Huckstered
Huckster Huck"ster, v. i. [imp. & p. p. {Huckstered}; p. pr. & vb. n. {Huckstering}.] To deal in small articles, or in petty bargains. --Swift. [1913 Webster]

The Collaborative International Dictionary of English. 2000.

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  • Huckster — Huck ster, v. i. [imp. & p. p. {Huckstered}; p. pr. & vb. n. {Huckstering}.] To deal in small articles, or in petty bargains. Swift. [1913 Webster] …   The Collaborative International Dictionary of English

  • Huckstering — Huckster Huck ster, v. i. [imp. & p. p. {Huckstered}; p. pr. & vb. n. {Huckstering}.] To deal in small articles, or in petty bargains. Swift. [1913 Webster] …   The Collaborative International Dictionary of English

  • Infamously — In fa*mous*ly, adv. In an infamous manner or degree; scandalously; disgracefully; shamefully. [1913 Webster] The sealed fountain of royal bounty which had been infamously monopolized and huckstered. Burke. [1913 Webster] …   The Collaborative International Dictionary of English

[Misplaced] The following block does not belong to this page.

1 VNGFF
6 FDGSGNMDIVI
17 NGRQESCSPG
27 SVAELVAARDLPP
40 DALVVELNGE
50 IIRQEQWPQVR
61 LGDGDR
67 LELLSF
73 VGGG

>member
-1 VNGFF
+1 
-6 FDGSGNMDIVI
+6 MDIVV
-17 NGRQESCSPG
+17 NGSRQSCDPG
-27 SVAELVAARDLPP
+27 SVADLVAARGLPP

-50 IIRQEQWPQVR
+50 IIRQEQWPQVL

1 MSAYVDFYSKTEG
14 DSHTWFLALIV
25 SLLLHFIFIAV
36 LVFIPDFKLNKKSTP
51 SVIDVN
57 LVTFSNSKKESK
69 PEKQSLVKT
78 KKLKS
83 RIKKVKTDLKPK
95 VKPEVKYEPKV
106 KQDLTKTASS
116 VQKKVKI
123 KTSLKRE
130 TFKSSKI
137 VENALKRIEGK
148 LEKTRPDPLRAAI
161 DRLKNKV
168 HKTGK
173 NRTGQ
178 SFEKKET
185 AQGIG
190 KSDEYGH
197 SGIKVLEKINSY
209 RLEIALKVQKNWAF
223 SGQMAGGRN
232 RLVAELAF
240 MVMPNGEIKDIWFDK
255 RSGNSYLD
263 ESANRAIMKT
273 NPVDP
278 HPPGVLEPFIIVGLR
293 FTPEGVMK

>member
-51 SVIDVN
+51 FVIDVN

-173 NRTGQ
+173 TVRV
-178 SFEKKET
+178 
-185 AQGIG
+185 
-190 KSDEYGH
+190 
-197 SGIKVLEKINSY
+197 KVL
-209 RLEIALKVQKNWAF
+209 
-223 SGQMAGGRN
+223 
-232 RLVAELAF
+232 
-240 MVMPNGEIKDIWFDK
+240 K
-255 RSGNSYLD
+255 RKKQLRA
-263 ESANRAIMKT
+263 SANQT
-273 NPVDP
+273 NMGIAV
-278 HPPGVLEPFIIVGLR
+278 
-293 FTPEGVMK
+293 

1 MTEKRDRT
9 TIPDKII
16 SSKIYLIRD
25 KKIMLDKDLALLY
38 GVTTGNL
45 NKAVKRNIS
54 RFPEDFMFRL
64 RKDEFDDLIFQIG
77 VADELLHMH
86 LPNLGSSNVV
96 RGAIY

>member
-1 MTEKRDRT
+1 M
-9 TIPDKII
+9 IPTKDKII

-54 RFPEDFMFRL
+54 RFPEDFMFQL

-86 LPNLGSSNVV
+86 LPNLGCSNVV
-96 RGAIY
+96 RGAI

• huckster — I. noun Etymology: Middle English hukster, from Middle Dutch hokester, from hoeken to peddle Date: 13th century 1. hawker, peddler 2. one who produces promotional material for commercial clients especially for radio or television • hucksterism… …   New Collegiate Dictionary

  • huckster — (n.) c.1200, petty merchant, peddler (often contemptuous), from M.Du. hokester peddler, from hoken to peddle (see HAWK (Cf. hawk) (v.1)) + agent suffix ster (which was typically feminine in English, but not in Low German). Specific sense of… …   Etymology dictionary

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